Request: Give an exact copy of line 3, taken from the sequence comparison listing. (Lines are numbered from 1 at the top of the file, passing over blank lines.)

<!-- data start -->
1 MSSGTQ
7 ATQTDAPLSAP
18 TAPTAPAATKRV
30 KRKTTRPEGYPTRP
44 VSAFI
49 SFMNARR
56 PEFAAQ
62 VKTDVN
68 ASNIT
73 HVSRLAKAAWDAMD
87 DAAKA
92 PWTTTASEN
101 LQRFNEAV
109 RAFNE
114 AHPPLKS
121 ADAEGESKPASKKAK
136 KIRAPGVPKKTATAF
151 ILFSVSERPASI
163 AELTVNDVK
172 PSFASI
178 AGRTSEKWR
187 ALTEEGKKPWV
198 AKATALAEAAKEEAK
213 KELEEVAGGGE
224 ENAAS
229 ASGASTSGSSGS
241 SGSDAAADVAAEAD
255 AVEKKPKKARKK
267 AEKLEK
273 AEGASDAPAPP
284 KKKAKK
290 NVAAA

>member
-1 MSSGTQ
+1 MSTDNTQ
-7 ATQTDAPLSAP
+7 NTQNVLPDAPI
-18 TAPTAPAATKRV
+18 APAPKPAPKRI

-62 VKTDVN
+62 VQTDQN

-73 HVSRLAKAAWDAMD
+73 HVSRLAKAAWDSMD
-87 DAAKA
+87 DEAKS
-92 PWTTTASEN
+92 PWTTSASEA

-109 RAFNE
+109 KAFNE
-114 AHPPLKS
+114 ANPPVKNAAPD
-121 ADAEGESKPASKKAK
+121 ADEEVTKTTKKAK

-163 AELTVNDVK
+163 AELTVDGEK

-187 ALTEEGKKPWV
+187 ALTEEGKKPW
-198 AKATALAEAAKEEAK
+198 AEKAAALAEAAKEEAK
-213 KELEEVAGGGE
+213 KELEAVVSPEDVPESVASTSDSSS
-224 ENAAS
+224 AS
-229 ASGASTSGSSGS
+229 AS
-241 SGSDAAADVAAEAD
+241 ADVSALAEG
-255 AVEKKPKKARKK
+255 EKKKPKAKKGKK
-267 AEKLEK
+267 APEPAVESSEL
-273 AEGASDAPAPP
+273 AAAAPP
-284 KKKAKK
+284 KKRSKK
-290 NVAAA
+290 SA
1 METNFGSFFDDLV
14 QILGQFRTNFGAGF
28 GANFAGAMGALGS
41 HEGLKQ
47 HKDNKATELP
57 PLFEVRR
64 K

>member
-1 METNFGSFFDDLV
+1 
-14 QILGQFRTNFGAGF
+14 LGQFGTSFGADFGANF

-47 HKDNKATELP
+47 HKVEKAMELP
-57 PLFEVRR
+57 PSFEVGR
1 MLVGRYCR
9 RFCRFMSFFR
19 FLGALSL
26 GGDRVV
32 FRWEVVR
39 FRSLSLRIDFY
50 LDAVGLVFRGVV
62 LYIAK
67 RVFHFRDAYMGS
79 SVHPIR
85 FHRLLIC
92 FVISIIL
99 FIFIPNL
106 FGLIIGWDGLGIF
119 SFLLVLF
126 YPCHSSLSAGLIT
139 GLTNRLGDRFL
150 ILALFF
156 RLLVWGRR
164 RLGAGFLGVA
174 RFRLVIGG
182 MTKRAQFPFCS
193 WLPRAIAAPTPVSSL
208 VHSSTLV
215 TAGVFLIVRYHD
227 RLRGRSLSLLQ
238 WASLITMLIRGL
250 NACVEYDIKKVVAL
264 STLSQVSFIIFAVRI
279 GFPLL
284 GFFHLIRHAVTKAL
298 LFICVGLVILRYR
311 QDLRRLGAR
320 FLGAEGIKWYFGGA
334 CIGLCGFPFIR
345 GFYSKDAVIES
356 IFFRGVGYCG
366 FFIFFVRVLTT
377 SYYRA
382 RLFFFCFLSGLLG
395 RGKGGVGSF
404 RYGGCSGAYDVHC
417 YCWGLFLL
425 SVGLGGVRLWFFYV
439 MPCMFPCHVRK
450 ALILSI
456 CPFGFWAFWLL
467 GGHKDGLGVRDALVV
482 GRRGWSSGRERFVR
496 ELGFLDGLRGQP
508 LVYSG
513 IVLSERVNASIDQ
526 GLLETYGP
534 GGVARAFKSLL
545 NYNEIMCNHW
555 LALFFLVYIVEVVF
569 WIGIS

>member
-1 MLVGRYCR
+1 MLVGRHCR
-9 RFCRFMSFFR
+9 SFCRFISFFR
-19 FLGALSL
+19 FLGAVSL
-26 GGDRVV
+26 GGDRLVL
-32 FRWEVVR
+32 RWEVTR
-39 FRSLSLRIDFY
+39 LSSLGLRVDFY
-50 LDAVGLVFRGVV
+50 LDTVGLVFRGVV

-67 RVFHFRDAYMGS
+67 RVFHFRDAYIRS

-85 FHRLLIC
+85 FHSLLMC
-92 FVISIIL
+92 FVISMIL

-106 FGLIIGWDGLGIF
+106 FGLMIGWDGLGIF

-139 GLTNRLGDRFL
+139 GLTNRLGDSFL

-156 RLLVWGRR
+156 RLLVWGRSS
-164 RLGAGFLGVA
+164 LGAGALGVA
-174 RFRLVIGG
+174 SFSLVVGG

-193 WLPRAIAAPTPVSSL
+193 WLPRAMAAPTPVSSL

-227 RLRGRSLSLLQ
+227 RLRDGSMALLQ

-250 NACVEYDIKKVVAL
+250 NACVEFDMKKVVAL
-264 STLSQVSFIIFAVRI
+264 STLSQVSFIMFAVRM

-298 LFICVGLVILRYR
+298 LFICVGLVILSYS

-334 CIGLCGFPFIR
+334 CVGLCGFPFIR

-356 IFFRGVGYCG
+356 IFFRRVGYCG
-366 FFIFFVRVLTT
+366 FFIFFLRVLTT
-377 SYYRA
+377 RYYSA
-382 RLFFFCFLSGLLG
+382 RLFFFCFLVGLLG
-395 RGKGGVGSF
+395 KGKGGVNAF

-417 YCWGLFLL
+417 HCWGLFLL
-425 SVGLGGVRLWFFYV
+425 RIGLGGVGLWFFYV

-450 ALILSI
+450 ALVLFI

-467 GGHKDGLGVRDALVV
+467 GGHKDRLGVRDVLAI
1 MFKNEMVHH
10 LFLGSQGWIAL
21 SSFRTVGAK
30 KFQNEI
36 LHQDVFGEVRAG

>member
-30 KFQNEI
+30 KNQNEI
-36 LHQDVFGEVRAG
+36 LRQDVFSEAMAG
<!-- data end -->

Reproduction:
18 TAPTAPAATKRV